Demos were recorded, and the band subsequently entered the studio to record a complete album. The initial material was promising, and included a catchy riff-oriented song called "Owner of a Lonely Heart". At this point, Rabin played most of the keyboards during the actual recording of the album in the studio (Tony Kaye had departed after 6 or so months of rehearsing due to friction with producer Trevor Horn) as well as playing guitar. Initially the lead vocals were shared between Rabin and Squire, but there was concern about Rabin as the lead vocalist. Another former Yes member, Trevor Horn, was involved with the project as a potential replacement lead singer but eventually opted to produce the sessions instead. The band remained under pressure to find an acceptable frontman.

Meanwhile, Jon Anderson had been continuing with his solo career, having recorded two solo albums (Song of Seven and Animation) since leaving the band. He had achieved greater success with the "Jon and Vangelis" project which reunited him with Vangelis Papathanassiou in 1979 to produce two albums - 1979's Short Stories (which generated the UK hit single "I Hear You Now") and 1981's The Friends of Mr Cairo (which in turn had produced the North American FM hit "Friends of Mr. Cairo" and another U.K. hits "I'll Find My Way Home"). Despite this success, Anderson later confessed that he had been "missing the band terribly". In early 1983, he met Chris Squire at a party in Los Angeles. Squire took the opportunity to play him some of Cinema's demos. Seeing that Anderson was impressed with the band's new approach in songs like "Leave It," Squire invited him to add his vocals to the new project.

Anderson's involvement with Cinema was initially comparatively minor, involving re-singing vocals in the last few weeks of production. As he became integrated into the band, he also re-wrote lyrics. At this point, the record company decided it made more commercial sense to market the album under the name Yes, against the protestations of guitarist Trevor Rabin.[12] At this point the band contained three of the previous band's founder members (Tony Kaye was asked by Chris Squire to return just after the albums recording sessions had ended) and its longest serving drummer.

90125 and 9012 Live

90125 quickly established itself as a radical departure from their earlier sound. Although it featured the trademark Yes harmonies, these were now applied to shorter, punchier songs with distinct pop hooks and allied to Rabin's more hard-rock oriented guitar approach. Rabin also brought in a dense, multi-tracked arrangement style more akin to Les Paul's work and far more attuned to contemporary pop expectations. As producer, Trevor Horn layered the album with modern electronic effects and digital sampling tricks via the then-new Fairlight CMI, and also played a prominent role in vocal arrangement (even contributing his own vocals at various points on the record, most notably on the predominantly a-cappella showcase "Leave It"). The album's music varied from deftly-arranged power pop ("Owner of a Lonely Heart") and near-heavy-metal ("City Of Love") to energetic minimalist riffs ("Changes") and a more classic Yes-styled finale in the shape of "Hearts".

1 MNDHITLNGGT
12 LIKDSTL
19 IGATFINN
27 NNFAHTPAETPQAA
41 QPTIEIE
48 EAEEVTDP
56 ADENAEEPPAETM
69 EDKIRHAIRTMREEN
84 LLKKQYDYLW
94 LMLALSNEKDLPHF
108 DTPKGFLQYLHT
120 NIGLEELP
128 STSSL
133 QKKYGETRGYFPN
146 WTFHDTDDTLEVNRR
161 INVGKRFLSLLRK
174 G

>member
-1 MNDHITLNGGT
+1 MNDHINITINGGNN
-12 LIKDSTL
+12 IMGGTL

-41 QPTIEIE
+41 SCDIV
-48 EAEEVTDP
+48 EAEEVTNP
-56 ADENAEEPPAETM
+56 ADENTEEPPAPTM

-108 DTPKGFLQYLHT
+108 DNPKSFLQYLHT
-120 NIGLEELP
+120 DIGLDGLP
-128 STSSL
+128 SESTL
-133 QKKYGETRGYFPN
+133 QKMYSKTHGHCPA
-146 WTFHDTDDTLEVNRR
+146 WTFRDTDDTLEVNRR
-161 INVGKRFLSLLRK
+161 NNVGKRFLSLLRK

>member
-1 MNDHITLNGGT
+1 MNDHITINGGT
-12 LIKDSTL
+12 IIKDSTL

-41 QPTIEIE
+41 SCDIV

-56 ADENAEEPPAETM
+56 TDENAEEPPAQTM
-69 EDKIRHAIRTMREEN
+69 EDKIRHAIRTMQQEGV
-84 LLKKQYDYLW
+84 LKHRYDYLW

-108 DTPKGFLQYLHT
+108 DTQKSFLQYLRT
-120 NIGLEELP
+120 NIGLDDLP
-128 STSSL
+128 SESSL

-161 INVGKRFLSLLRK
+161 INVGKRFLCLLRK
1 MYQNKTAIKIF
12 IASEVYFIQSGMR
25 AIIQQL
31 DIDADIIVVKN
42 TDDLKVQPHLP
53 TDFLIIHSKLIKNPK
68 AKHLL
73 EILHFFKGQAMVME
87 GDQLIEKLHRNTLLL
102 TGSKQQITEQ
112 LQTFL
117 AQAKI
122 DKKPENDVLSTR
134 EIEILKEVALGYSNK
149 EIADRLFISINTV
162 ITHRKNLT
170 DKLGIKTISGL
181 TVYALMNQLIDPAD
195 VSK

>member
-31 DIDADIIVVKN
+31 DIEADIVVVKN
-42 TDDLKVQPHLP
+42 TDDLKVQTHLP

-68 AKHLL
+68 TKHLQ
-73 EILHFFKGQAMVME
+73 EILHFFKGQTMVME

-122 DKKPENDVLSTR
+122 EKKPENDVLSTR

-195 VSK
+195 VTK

Yes' most commercially successful album by far, 90125 eventually sold over six million copies and secured a new lease on life for Yes, who toured over a year to support it. The album's lead song, "Owner of a Lonely Heart", was a number 1 hit on the main charts and even crossed over to become a top hit on the R&B and disco charts. Sampled countless times since, it remains a defining song of 80's-era pop. The 90125 Tour was the most financially lucrative in the band's history, and made all the members, as well as Yes's management extremely wealthy.[citation needed]

The video clip for "Owner of a Lonely Heart" also reveals a brief Yes personnel shuffle. During the promotional period for the song, Tony Kaye (who had continual conflicts with producer Trevor Horn during recording sessions) had left the band after 90125 had been completed, but not yet released, and had been replaced by Eddie Jobson. This resulted in Jobson appearing (though edited out as much as possible) in the original version of the song's video. Jobson has reported on his own website that he was first asked to replace Kaye and then (as relations were mended between Yes and Kaye) to share the keyboard duties. Jobson declined, and left the band as Kaye returned.

Yes also scored significant hit singles with "Leave It" and "It Can Happen," and garnered a Grammy award for Best Rock Instrumental ("Cinema," a short, highly compressed and complex track recorded live in the studio), suggesting that the group had not totally abandoned their musicianship in favour of commercial success; as some fans allege.